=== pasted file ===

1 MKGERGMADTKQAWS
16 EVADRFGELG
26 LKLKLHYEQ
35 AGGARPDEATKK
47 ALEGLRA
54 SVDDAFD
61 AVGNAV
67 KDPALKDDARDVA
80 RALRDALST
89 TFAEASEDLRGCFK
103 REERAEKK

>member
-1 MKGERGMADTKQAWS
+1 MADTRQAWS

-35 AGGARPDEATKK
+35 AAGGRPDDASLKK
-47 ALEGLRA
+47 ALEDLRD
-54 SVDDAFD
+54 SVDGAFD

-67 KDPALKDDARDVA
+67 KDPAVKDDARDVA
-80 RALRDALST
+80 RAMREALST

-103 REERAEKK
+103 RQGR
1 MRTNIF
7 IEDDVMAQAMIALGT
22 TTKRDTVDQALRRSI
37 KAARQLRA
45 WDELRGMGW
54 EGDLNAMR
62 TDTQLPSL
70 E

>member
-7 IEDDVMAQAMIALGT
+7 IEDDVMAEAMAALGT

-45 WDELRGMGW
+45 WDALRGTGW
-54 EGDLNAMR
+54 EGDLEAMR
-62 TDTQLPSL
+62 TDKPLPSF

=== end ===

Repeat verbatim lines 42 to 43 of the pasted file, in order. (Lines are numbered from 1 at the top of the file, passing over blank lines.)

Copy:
-62 TDTQLPSL
+62 TDKPLPSF